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  1. So far so good, all sounds very sound. I have done alot of patrols in heavy forested area’s, ambush can come at any time, always be alert. Any BS in the patrol will get someone hurt or dead. Always stop for a minute and listen about every 100 yards or so for any sounds or no sounds that means your too loud or something else is.

  2. It has been many years since I’ve served in a Recon PLT, this is a very good brush up and refresher for me. Great info to copy and place in a binder if you have zero experience. Personal aspects of a point man is to be observant, exacting, and not prone to distraction. Some folks would call this behavior “anal” to use a modern term, for a patrolling point man, that is a very good thing.

  3. Check out Max Velocity Tactical’s classes to learn how to do this. Reading is great and doing it six hundred years ago in the Army is great, but if you really plan on doing this, you need some current training.

  4. This is a very interesting and informative series, which has caused me to think more carefully about my area of potential operations. I live twenty miles from the nearest small town, in an area of medium to large ranches interspersed with smaller acreage home sites. All of the roads, mostly small two lanes, are bordered on both sides with private property fenced with 5-6 strand barbed wire. All gates are locked. Many fence lines are overgrown with thick, thorny hedges of mesquites, cedars and wild rose bushes. In this environment, cutting a fence or trespassing on other’s property would likely create a dangerous enemy. Therefore, roads would likely be the most common route for patrols.

    Some observations from my experience:
    We have bicyclists ride our ranch roads on the weekend. You can hear them talking back and forth for a long way, you can tell they are getting closer. Motorcyclists can be heard even further away if they are yelling back and forth or talking on radios. Our neighbors have a horse drawn rubber tired wagon, and it can be heard from a distance by the conversation of the riders and the sound of hooves on pavement. Sound discipline is going to be critical. Few people walk the roads here, and walkers draw attention. At least in fairly “normal” times, a motor vehicle such as a pickup or SUV is the most inconspicuous method of travel.

    I was operating in New Orleans in the aftermath of Katrina, when the city was cordoned off and curfew was enforced. Standing on a small street in the French Quarter, I could hear a National Guard foot patrol coming from blocks away, just from the sound of their boots on the pavement. I imagine that a group of armed individuals all dressed in matching Camo and walking in combat patrol formation would be very obvious and threatening to “neighbors” in the twenty mile radius of my area. I think that the idea of “contact specialists” dressed in clothing normal to the area and covertly carrying would be less likely to cause unwanted conflict. Perhaps a patrol group could practice “drifting” along less conspicuously in small groups, rather than in an overtly military manner. Obviously, the threat conditions would dictate when it was necessary to escalate to a full on military patrol model, and the terrain and environment plays a factor in what would work for your particular area.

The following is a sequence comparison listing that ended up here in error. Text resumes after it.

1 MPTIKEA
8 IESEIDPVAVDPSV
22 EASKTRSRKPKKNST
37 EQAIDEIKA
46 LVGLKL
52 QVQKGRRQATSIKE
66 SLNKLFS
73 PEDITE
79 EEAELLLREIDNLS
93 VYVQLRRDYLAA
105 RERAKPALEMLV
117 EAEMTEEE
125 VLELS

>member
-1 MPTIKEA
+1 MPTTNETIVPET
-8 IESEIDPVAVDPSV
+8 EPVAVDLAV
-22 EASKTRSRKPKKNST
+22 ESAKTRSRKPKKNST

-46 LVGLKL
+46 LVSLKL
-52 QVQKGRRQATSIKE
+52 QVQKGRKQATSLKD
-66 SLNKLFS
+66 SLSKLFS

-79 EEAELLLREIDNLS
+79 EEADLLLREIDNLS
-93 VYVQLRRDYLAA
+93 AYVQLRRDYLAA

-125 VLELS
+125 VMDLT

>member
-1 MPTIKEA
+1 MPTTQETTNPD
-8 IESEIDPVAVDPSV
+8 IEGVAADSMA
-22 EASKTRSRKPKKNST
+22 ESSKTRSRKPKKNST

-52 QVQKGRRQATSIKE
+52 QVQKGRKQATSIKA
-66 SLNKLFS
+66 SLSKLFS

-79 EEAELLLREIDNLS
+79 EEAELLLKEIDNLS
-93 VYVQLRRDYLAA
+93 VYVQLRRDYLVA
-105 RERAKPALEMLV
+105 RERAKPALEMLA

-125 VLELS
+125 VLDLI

This is a valuable subject and worthy of further discussion and development of tactics not married exclusively to the existing military model.

  5. I have never been on patrol; however when I first started hunting, my father said: “Just imagine that the deer (or elk) can shoot back. Don’t try to sneak, but watch where you put your feet and walk lightly, don’t stomp. Don’t be in a hurry and listen, pause, look, walk and listen. Watch for what doesn’t fit, such as movement, color, anything that drws attention.” His lessons came from WWII and the South Pacific. They require practice and are effective.
    Good article overall.

  6. Another way to cross open terrain is to send 2 people across and have them check to the left and right. Then they both come back to the point they crossed, and the rest of the patrol comes up and crosses on line in one dash. If you are being observed, this will prevent someone being able to count the number of members as you go across one at a time. It might be possible that an observer will not even be looking your way when the group crosses. If you cross one by one there is more time for someone to notice the movement.

  7. Bicycles have rear wheels with different ratchets, some can make a clicking sound when coasting or being pushed. Also, a bicycle can be used as a load carrier. There were pictures of bicycles being pushed with very large load to move supplies into South Vietnam.

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